Even with only a single day’s permit, you could still enter Glacier Bay, get your orientation, and then anchor in Bartlett Cove. The next day, leaving your boat at anchor, row your dinghy in to the float (motor vessels may not be operated without a permit for that day) and catch the tour boat. On the third day, call for a transit permit when you’re ready to go, and exit the park.

If Glacier Bay doesn’t work out for your cruise, an excellent alternative is the Tracy Arm of Holkham Bay, south of Juneau on the east side of Stephens Passage. In fact, you might want to give it a tour even if you’ve already been to Glacier Bay. It’s a particularly beautiful steep-sided fjord, with two tidewater glaciers, lots of icebergs, far less challenging conditions, and few of the complications of Glacier Bay.

And another thought or two on getting close to glaciers:

When you're approaching the glacier, and get into a bunch of floating ice, go slow and keep your eyes peeled. Smaller chunks, a few few across, can be almost transparent, and weigh enough to give you quite a thump, and/or damage your prop. We try to avoid getting very close at all to the bigger ones, 5-10 feet across or bigger. 90% of the bergy is below the water, and they sometimes have parts sticking out to the side underwater that you don't see. Don't get very close at all to the really big ones - the part below the water is always melting, and they can suddenly lose their balance and roll over.

Sometimes it takes us an hour or more to go the last mile or two closest to the glacier, traveling at 3 knots or less. If you get to a place where there's no clear way through a line a small bergy bits, you could put her in neutral and coast slowly through the ice. A few minor bumps won't hurt you, and if the prop is not turning it likely won't be damaged. Also, if the tide starts coming in while you're well inside fields of floating ice, it could start to pack the bergies in around you - so stay aware, and don't get trapped.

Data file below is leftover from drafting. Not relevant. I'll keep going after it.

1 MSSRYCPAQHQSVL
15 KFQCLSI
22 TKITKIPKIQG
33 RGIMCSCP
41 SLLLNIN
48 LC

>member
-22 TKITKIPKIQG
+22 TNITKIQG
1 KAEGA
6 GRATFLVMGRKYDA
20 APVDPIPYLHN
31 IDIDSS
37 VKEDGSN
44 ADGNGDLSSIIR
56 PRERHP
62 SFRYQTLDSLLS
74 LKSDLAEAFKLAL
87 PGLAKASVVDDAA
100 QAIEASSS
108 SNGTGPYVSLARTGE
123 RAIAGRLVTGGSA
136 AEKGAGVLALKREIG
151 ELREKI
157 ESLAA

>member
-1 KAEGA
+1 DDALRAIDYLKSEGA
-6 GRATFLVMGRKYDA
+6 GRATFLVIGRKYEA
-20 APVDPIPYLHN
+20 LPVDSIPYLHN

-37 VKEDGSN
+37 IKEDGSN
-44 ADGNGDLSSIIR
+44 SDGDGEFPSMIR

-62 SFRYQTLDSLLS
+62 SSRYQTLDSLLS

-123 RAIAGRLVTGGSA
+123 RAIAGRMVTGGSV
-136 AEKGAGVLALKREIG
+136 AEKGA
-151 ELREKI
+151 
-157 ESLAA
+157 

Richard Cook
Dream Catcher (Nordic Tug 37)
New Moon (Bounty 257, Volvo KAD44P)
"Cruising in a Big Way"
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Old 04-29-2016, 10:19 PM   #7
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Went to Glacier Bay in 72. No rules or permits at all. We spent the night on Marble Is. right about in the middle of GB. Built a nice big fire on the beach. Myself and two or three women. Three I think. My girlfriend, her sister and a 10 year old. I remember it well. There was a nice moon and beautiful reflection in the mirror calm water late that night. I rowed the SportYack (dinghy) out to the boat and the girls just slept in sleeping bags on the beach. The high tide got a bag or two a bit wet.

Absolutely no comparison to watching TV in an anchored yacht. Sure wish I could show the picture I took of the moonlight reflection on the water. Used a 2 1/4 camera on a tripod.

North Western Washington State USA
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Old 04-29-2016, 10:26 PM   #8
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I have been in the bay numerous times and recommend the bay tour boat for your first visit. This will provide an orientation to the bay and assist in planning the next few days in the bay. The Rangers may caution you about bears, please pay attention. We have had several beach picnics moved back aboard thanks to the Bears. If you have a day or two wait to enter the bay consider a visit to Hoonah and take a ride on the world's longest zip line. It does not disappoint. Point Adolphaus near Hoonah often has great humpback whale watching.